Result-oriented & effective wellness strategy: Opportunities & Challenges

To be able to frame a result-oriented wellness strategy organizations have to focus on metrics from the very beginning. Data plays a primary role here. Thanks to the available technology today, talent leaders can seamlessly gather data to understand the wellness needs of the employees. Surveys, one to one conversations are other simpler ways to collect this data. On the other hand, it is also important to prepare for the upcoming climatic changes and issues that can hamper the health of employees.

Based on the internal and external trends and requirements, HR leaders can frame an effective wellness strategy and then be able to compare its effectiveness by further analyzing the absenteeism rates. These numbers and primary research will help companies in building a more structured future ready wellness strategy that is also result oriented. 

However, research done by People Matters and Sanofi has shown that there are still several gaps in designing a result-oriented & effective wellness strategy. Even more appalling than the fact that 55 percent of the surveyed organizations not mapping the success of their wellness programs is that 65 percent claim to not measure the productivity benefits of the wellness programs. 

Thus, the road towards designing a result-oriented and effective wellness strategy still seems to be longer. 

Customizing and prioritizing wellness strategy: The way forward

It is no news that the one-size-fits-all approach does not work anymore. 

Every company’s culture, vision, goals, and demographics are different. In fact, multiple locations within the same organization often have distinct cultures. Therefore, the definition of wellness and their needs will vary substantially. Uncovering and understanding what wellness means for each organization is the first step to creating a relevant and tailored program to best support the employees.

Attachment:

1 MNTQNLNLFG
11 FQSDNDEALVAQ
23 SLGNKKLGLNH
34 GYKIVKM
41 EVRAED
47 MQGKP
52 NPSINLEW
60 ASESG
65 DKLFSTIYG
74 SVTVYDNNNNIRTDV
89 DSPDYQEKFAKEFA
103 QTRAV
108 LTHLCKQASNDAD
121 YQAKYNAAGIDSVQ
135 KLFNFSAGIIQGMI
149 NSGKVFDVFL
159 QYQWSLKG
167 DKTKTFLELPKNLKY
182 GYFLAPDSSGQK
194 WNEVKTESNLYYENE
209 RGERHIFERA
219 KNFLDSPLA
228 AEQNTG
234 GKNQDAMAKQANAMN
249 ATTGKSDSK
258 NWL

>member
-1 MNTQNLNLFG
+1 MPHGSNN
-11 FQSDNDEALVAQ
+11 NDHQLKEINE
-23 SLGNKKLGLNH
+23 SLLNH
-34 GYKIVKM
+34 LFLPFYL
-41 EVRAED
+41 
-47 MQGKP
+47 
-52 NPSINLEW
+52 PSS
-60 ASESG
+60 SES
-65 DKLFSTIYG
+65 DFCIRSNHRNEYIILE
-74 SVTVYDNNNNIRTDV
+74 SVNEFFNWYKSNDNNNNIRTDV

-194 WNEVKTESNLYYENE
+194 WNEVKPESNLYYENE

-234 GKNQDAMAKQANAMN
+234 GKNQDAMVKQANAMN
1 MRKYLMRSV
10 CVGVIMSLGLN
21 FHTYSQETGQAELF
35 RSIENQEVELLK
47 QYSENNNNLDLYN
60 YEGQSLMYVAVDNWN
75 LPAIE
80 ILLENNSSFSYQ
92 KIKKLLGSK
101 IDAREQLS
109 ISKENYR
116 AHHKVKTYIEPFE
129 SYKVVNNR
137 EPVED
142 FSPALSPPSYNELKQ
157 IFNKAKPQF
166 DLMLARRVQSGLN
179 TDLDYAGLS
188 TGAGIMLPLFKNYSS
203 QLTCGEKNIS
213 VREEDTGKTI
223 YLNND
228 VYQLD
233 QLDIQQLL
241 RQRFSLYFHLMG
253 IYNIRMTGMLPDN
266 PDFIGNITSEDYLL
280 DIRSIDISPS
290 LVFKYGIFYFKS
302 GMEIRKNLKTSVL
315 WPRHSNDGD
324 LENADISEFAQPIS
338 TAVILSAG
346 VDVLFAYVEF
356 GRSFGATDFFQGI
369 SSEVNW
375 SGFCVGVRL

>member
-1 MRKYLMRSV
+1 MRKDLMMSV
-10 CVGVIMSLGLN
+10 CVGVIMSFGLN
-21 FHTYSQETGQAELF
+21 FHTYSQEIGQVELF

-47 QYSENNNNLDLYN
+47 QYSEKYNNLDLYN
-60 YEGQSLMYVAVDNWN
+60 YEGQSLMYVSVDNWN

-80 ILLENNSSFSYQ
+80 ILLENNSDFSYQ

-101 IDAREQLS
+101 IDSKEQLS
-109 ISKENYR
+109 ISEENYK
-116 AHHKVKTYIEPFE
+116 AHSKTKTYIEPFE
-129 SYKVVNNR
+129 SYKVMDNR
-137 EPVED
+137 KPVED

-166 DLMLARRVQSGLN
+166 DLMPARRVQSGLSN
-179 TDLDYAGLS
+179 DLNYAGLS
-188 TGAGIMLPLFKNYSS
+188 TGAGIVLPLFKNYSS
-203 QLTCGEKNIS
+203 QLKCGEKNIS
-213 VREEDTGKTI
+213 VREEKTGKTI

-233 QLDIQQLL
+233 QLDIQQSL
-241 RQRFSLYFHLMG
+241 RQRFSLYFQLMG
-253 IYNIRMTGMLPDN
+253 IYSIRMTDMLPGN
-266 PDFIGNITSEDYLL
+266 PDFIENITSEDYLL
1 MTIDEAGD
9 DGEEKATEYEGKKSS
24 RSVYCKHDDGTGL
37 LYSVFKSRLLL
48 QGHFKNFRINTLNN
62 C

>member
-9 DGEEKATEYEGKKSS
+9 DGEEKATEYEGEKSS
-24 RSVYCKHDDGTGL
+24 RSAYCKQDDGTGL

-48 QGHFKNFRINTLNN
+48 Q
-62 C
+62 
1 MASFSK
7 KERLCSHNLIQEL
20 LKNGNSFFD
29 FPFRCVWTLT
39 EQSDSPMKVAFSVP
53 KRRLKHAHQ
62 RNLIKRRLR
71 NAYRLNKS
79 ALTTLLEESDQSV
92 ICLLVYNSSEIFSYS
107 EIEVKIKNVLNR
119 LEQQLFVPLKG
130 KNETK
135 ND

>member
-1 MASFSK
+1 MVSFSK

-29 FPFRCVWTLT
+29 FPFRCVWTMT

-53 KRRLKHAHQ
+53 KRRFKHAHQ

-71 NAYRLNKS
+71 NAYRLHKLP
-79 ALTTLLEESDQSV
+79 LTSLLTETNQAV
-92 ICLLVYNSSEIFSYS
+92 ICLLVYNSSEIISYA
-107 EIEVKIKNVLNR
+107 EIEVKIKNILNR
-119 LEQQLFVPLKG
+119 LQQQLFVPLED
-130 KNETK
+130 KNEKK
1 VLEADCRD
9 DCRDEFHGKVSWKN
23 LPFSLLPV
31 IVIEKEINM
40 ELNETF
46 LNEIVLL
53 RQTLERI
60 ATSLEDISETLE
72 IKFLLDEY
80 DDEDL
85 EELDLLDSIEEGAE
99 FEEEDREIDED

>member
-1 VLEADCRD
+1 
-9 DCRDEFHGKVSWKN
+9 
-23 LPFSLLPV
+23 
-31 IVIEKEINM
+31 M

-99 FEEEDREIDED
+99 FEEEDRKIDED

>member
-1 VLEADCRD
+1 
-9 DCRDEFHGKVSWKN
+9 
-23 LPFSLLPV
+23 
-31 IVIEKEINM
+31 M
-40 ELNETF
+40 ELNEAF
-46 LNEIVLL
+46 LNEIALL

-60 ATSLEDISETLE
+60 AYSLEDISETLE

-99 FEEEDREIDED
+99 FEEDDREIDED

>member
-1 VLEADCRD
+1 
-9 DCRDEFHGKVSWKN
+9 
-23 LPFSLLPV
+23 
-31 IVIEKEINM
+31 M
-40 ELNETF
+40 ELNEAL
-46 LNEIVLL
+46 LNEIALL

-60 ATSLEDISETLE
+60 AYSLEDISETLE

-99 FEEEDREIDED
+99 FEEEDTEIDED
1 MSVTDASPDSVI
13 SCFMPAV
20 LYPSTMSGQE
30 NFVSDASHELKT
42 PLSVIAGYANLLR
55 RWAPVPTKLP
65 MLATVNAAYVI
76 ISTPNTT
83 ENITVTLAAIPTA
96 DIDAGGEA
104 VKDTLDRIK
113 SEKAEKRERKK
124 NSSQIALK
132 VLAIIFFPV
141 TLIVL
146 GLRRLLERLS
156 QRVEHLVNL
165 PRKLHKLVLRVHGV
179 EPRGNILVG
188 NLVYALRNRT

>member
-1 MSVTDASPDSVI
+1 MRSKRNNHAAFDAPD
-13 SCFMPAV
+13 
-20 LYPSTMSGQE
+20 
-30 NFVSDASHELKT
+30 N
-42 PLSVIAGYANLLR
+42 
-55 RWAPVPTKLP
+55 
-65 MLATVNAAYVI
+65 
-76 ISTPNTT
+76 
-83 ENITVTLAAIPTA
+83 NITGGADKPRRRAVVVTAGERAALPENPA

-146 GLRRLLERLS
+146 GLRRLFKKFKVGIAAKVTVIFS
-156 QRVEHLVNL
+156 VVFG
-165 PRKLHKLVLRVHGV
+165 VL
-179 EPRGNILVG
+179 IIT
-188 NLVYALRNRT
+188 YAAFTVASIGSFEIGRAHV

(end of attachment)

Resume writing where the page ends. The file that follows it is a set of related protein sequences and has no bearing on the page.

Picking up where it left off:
Further, for employees across different roles, the wellness priorities will be varied. For instance, for a retail company with the majority of the workforce on the ground, the major wellness challenge would be that they have to stand in shops for hours. While for the rest of its staff that stays in office and has a desk job the wellness needs would be different. 

Besides physical wellbeing, the other aspects like emotional, financial and social, among others will also be unique for everyone. 

A lot of time hence needs to go in understanding these needs of different employees which can then be segmented into different buckets based on how commonality and the organizations can have unique wellness strategies and programs framed for each of these sets of employees. 

The bottom line is that to be able to design a future-ready wellness strategy organizations have to invest more time, energy and maybe even money in some cases. And with more data, insights, and understanding of the challenges they are dealing with and the needs they wish to cater to can they be able to build a culture of wellness, frame result-oriented and effective wellness programs to enhance workplace productivity and reduce absenteeism. 

(The session is based on the roundtable session organized by People Matters and Sanofi Pasteur on the theme, ‘Design a future-ready wellness strategy - The missing piece of preventive healthcare.’)

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Topics: Corporate Wellness Programs, Culture, Life @ Work, #Wellness Wins